Majority says current Congress a failure so far

Aaron Brown
August 12, 2017

Asked if they approved or disapproved of the way the Republican leaders in Congress are handling their jobs 24% approved, with 71% disapproving. More broadly, only about a quarter of all Americans (24%) judge the Republican Congress a success so far. About half of Republicans and supporters of President Trump say the Trump administration should do what they can to make the law work (52 percent and 51 percent, respectively) while about four in ten say they should do what they can to make the law fail (40 percent and 39 percent, respectively).

But he pointed to some unreported results of the poll as "troublesome:" almost half of Republicans (47 percent) believe that Trump won the popular vote, while 68% believe millions of illegal immigrants voted, and 73% said that voter fraud happens somewhat or very often. However, unlike Republicans, Democrats have given Congress fairly low ratings throughout 2017, ranging from 10% to 19%, according to Gallup.

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Independents, who hold sway in Young's politically diverse districts, want a bipartisan approach on health care.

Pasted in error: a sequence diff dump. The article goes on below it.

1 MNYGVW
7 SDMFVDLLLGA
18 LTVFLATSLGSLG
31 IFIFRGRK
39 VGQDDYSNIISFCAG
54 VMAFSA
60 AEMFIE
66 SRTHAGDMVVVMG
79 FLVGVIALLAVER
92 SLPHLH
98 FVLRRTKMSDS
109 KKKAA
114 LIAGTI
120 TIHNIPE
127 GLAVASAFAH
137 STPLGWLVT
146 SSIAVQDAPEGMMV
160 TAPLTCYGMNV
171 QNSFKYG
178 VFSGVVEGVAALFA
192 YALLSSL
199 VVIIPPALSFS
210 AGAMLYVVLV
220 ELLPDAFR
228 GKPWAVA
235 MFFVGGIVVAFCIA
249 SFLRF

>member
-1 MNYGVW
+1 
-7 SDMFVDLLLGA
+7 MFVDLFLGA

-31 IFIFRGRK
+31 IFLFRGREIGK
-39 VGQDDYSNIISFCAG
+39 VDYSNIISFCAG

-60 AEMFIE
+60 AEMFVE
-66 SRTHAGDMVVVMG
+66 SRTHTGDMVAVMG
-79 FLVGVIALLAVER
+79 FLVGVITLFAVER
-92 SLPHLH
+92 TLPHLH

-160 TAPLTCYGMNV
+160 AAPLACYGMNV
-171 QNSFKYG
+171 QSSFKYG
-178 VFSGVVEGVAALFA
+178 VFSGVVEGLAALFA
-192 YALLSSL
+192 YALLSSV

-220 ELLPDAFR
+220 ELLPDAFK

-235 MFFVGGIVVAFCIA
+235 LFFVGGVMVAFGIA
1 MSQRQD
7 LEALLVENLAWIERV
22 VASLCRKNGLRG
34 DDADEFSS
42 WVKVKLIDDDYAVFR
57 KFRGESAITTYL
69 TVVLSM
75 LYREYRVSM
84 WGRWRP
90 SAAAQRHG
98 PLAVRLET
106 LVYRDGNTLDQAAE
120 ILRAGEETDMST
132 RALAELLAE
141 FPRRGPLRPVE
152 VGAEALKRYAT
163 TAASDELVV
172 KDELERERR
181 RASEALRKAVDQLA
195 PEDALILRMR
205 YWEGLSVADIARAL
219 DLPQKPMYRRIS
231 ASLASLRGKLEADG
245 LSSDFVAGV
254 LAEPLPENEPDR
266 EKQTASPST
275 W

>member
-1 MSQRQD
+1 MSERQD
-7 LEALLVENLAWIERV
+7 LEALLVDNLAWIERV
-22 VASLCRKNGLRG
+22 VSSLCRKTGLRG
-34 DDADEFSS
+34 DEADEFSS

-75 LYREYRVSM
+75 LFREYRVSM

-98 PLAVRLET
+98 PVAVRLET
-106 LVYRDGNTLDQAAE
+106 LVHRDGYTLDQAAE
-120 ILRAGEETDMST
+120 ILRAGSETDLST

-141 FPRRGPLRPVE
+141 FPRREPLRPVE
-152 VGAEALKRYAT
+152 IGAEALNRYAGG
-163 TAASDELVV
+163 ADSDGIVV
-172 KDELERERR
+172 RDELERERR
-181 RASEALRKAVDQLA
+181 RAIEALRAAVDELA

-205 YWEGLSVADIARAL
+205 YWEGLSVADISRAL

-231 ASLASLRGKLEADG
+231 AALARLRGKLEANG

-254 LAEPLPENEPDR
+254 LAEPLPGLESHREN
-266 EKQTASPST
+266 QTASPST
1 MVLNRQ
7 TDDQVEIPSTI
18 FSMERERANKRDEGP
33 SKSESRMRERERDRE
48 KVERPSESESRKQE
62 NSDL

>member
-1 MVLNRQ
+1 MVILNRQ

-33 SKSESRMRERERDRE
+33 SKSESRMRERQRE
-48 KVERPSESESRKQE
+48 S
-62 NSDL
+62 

A plurality of Americans (38%) say disagreement among Republicans in Congress is the main reason for the lack of major legislation so far this term, while a quarter each blame a lack of leadership from President Trump (26%) and opposition from Democrats (25%). A majority - 53% - of all of the surveyed GOP voters said they disapprove of Trump's job in office, while just 44% approve. Three in 10 (31%) support President Trump using whatever tactics are necessary to encourage Democrats to start negotiating. "GOP [Republican Party] approval has sharply declined this legislative session as congressional Republicans have struggled to repeal and replace the Affordable Care Act", the pollster said in a press release. Republicans themselves are split on this question: 45% say GOP leaders should continue trying to repeal Obamacare on their own, 42% that they should work with Democrats to make changes. Most of those who say it is a good thing say they do not want the law repealed at all (34% of the public overall), while fewer (23% of the public overall) say it is because they had concerns with the specific bill being debated. Forty-one percent said they would vote for the governor, while just 27% said they would vote for Pence. A majority (56%) say it's not likely that Republicans will be successful in passing their own health care bill, the first time that figure has topped 50% in CNN polling.

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